PROVO, Utah — Martin MacNeill, convicted of killing his wife so he could carry on an affair with another woman, was sentenced to serve up to life in prison Friday.
A judge ordered the 15-to-life sentence to be stacked on top of other crimes the former doctor committed, including obstruction of justice and forcible sex abuse. Altogether, MacNeill faces a minimum of 17-to-life behind bars and a maximum of 45-to-life.
Fourth District Court Judge Derek Pullan noted that MacNeill, at the time a respected physician, lived a "double life," but was unwilling to give up his marriage to Michele MacNeill and his social standing for his mistress, Gypsy Willis. So he plotted his wife's death.
The judge said MacNeill, a physician, secured the drugs to kill his wife, dosed her up as she recovered from plastic surgery, and then drowned her in a bathtub. He left his 5-year-old daughter to find Michele's body, the judge said.
"A man who has taken an oath to do no harm only adds insult to irreparable injury," Judge Pullan said in handing down the sentence.
The family of Michele MacNeill cried and hugged each other as the sentence was handed down. Speaking to the judge, her sister and daughters sought the maximum punishment.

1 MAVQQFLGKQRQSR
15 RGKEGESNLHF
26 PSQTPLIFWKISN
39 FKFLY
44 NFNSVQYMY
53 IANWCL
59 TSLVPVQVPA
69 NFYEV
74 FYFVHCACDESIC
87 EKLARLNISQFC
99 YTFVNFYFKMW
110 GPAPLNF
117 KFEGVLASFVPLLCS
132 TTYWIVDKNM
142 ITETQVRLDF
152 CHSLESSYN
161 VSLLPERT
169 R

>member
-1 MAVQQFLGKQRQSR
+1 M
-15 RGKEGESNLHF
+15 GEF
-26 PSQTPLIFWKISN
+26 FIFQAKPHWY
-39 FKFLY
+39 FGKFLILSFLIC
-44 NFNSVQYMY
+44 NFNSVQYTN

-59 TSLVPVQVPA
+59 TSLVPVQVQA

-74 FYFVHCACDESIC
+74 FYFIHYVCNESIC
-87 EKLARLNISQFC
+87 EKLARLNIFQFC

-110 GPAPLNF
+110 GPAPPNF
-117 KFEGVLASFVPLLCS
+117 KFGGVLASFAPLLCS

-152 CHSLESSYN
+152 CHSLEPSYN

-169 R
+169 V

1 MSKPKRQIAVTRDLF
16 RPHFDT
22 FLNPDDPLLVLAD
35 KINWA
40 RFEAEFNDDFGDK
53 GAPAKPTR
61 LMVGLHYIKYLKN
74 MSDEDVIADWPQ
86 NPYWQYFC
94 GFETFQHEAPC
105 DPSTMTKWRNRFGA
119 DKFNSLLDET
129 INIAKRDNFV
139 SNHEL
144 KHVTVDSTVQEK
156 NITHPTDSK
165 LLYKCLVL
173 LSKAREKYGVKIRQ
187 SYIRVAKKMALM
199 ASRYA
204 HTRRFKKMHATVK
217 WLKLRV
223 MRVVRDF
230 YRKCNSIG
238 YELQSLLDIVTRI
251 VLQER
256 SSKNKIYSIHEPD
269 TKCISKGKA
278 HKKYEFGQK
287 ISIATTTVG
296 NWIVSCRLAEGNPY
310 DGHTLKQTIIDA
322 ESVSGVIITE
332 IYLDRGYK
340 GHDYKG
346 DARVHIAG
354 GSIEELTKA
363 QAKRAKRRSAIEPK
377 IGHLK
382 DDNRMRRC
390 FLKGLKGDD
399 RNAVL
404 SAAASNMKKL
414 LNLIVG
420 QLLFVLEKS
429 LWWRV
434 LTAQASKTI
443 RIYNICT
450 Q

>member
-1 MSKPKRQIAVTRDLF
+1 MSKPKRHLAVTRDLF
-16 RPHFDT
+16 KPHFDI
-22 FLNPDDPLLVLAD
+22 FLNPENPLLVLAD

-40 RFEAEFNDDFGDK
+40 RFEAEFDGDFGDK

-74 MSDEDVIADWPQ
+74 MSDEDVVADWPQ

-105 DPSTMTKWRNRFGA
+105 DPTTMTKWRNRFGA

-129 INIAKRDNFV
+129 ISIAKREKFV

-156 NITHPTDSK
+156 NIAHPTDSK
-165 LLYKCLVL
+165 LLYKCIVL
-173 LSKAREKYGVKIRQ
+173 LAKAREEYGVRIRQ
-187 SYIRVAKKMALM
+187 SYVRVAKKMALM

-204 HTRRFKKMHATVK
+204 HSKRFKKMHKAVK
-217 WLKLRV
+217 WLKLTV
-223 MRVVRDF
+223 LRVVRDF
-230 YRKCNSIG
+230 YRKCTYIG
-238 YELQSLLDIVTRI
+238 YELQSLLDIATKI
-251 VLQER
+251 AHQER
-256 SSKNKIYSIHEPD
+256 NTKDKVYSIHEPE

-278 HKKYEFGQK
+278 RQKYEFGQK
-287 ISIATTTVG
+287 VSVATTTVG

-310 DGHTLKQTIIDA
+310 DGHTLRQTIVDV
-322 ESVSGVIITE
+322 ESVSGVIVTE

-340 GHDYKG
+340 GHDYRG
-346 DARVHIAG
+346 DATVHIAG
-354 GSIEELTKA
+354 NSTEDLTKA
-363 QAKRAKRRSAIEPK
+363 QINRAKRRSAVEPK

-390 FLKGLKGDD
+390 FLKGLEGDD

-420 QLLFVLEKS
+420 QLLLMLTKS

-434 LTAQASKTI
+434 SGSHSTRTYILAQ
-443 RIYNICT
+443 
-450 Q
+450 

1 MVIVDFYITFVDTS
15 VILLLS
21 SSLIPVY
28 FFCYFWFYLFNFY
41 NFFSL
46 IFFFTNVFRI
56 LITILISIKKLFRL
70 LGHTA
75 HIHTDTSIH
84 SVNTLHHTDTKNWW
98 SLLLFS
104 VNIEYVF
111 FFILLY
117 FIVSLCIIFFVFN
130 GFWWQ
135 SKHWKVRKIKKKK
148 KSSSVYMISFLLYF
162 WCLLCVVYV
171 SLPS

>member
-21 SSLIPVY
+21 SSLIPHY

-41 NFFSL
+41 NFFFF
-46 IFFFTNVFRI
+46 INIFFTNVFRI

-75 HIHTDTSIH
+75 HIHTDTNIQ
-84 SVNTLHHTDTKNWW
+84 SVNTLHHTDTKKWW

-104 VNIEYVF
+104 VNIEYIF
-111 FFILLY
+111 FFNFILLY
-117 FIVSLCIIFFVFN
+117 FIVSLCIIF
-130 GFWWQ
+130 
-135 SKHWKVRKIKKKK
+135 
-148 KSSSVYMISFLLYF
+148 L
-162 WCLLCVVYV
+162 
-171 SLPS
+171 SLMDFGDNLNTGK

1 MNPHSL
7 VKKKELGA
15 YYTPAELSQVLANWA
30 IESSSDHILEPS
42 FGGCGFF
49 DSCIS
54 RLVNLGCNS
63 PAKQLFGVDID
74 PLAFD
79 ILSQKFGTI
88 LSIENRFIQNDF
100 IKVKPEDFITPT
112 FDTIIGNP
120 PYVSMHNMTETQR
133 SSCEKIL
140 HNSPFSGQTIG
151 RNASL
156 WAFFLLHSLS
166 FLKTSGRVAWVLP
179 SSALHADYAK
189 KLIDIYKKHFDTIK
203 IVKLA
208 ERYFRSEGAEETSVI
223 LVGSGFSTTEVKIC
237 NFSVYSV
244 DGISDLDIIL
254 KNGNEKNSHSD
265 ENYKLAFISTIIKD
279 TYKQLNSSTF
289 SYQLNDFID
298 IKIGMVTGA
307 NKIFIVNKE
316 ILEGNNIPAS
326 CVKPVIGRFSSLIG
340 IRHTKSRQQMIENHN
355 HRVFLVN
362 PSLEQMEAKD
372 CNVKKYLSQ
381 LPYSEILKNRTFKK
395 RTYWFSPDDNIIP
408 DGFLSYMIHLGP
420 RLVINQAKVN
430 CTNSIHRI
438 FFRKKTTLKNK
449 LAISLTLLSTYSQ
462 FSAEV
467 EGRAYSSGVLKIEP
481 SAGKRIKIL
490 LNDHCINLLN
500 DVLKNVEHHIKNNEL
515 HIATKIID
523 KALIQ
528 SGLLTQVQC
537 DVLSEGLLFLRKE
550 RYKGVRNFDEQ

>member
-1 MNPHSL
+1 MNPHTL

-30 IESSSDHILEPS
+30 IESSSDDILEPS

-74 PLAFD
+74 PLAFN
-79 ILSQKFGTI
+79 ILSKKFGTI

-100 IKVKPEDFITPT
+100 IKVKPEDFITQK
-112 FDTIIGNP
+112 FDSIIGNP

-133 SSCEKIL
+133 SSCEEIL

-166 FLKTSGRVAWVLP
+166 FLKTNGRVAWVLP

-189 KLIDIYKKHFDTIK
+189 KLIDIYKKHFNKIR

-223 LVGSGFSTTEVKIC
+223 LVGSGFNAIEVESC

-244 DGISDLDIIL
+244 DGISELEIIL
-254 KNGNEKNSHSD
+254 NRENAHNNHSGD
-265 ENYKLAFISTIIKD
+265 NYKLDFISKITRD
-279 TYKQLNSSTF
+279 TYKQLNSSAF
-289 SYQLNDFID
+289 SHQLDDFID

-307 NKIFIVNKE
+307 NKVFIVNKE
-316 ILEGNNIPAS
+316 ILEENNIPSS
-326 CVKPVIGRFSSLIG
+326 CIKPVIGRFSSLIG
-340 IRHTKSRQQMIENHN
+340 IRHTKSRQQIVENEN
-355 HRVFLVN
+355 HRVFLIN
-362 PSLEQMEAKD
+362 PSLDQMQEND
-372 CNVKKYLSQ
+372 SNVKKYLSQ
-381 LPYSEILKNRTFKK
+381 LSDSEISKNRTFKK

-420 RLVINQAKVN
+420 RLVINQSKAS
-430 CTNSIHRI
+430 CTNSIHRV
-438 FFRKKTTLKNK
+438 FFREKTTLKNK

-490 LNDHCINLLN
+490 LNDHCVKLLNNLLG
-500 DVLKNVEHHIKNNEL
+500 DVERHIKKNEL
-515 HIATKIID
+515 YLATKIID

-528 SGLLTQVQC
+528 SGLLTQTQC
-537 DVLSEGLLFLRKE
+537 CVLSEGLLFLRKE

"While we wept, he laughed," said Michele's daughter, Alexis Somers. "My father is a monster! He has never shown any remorse for his crimes."
Rachel MacNeill sobbed as she described how her family was destroyed by her mother's death. Her brother, Damien, killed himself and she said her father "threatened to destroy us."
"True justice for my mother does not end with the conviction and sentencing of her murderer. It begins," Rachel said.
Throughout sentencing, Martin MacNeill appeared to be ignoring what was going on. He laughed and chatted with his lawyer as his daughters spoke.
As she spoke to Judge Pullan, Michele's sister, Linda Cluff, turned and faced MacNeill. They locked eyes for a brief moment as she said: "Martin, you haven't gotten away with this."
Outside court, Cluff told FOX 13 she saw "nothing" in his eyes.
"He was up there laughing. He showed no remorse," she said. "I was not surprised. It's just the Martin I've always known and our family has always known. Yeah, there was no emotion whatsoever. Just a cold, calculated look."
MacNeill refused to speak at sentencing. His lawyer left the courthouse without comment.
MacNeill has already begun serving his sentence at the Utah State Prison. It will be up to the Utah Board of Pardons and Parole to ultimately decide how much time he will serve.
"I think he will die in prison," deputy Utah County Attorney Chad Grunander told reporters outside of court.
Utah Department of Corrections spokeswoman Brooke Adams told FOX 13 on Friday that MacNeill was undergoing orientation that is standard for all inmates, but was being held in "appropriate housing and is being observed, given his history."
That history includes a suicide attempt last year at the Utah County Jail.